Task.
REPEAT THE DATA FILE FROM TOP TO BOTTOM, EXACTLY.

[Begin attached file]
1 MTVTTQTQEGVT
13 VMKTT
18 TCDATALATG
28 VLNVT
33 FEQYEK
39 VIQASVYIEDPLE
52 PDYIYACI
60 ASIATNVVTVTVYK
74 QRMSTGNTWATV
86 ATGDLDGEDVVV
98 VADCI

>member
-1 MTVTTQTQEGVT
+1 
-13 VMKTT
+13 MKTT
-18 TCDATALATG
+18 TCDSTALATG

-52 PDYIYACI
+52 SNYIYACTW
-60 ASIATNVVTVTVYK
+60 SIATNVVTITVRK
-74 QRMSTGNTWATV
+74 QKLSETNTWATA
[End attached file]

1 MTVTTQTQEGVT
13 VMKTT
18 TCDATALATG
28 VLNVT
33 FEQYEK
39 VIQASVYIEDPLE
52 PDYIYACI
60 ASIATNVVTVTVYK
74 QRMSTGNTWATV
86 ATGDLDGEDVVV
98 VADCI

>member
-1 MTVTTQTQEGVT
+1 
-13 VMKTT
+13 MKTT
-18 TCDATALATG
+18 TCDSTALATG

-52 PDYIYACI
+52 SNYIYACTW
-60 ASIATNVVTVTVYK
+60 SIATNVVTITVRK
-74 QRMSTGNTWATV
+74 QKLSETNTWATA